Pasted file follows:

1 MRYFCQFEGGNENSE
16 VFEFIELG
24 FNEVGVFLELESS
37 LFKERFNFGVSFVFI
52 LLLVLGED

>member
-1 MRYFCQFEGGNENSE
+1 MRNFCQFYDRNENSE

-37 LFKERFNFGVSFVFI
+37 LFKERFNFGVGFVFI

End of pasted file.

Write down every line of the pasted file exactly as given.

1 MRYFCQFEGGNENSE
16 VFEFIELG
24 FNEVGVFLELESS
37 LFKERFNFGVSFVFI
52 LLLVLGED

>member
-1 MRYFCQFEGGNENSE
+1 MRNFCQFYDRNENSE

-37 LFKERFNFGVSFVFI
+37 LFKERFNFGVGFVFI